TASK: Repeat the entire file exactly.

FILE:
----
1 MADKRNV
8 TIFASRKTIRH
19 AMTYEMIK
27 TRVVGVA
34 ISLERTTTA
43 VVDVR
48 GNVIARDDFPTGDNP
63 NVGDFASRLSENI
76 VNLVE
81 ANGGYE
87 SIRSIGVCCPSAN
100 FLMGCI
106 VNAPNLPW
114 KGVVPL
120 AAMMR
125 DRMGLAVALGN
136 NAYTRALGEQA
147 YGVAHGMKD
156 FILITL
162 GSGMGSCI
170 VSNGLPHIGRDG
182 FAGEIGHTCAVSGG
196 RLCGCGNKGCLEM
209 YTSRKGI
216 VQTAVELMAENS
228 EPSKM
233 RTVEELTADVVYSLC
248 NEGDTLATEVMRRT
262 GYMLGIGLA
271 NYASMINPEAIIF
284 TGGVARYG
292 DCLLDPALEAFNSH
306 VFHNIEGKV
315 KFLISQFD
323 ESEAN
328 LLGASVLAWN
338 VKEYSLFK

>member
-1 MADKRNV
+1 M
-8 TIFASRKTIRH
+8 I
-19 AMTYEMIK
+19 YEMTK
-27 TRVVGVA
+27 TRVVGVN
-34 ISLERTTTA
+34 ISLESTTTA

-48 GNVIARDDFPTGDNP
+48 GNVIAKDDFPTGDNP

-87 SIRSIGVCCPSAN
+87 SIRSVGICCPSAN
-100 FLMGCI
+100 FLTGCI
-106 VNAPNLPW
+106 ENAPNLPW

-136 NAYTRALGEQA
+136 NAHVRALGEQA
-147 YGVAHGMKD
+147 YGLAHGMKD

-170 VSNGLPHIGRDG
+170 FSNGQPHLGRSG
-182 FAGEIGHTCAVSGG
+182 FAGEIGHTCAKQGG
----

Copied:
1 MADKRNV
8 TIFASRKTIRH
19 AMTYEMIK
27 TRVVGVA
34 ISLERTTTA
43 VVDVR
48 GNVIARDDFPTGDNP
63 NVGDFASRLSENI
76 VNLVE
81 ANGGYE
87 SIRSIGVCCPSAN
100 FLMGCI
106 VNAPNLPW
114 KGVVPL
120 AAMMR
125 DRMGLAVALGN
136 NAYTRALGEQA
147 YGVAHGMKD
156 FILITL
162 GSGMGSCI
170 VSNGLPHIGRDG
182 FAGEIGHTCAVSGG
196 RLCGCGNKGCLEM
209 YTSRKGI
216 VQTAVELMAENS
228 EPSKM
233 RTVEELTADVVYSLC
248 NEGDTLATEVMRRT
262 GYMLGIGLA
271 NYASMINPEAIIF
284 TGGVARYG
292 DCLLDPALEAFNSH
306 VFHNIEGKV
315 KFLISQFD
323 ESEAN
328 LLGASVLAWN
338 VKEYSLFK

>member
-1 MADKRNV
+1 M
-8 TIFASRKTIRH
+8 I
-19 AMTYEMIK
+19 YEMTK
-27 TRVVGVA
+27 TRVVGVN
-34 ISLERTTTA
+34 ISLESTTTA

-48 GNVIARDDFPTGDNP
+48 GNVIAKDDFPTGDNP

-87 SIRSIGVCCPSAN
+87 SIRSVGICCPSAN
-100 FLMGCI
+100 FLTGCI
-106 VNAPNLPW
+106 ENAPNLPW

-136 NAYTRALGEQA
+136 NAHVRALGEQA
-147 YGVAHGMKD
+147 YGLAHGMKD

-170 VSNGLPHIGRDG
+170 FSNGQPHLGRSG
-182 FAGEIGHTCAVSGG
+182 FAGEIGHTCAKQGG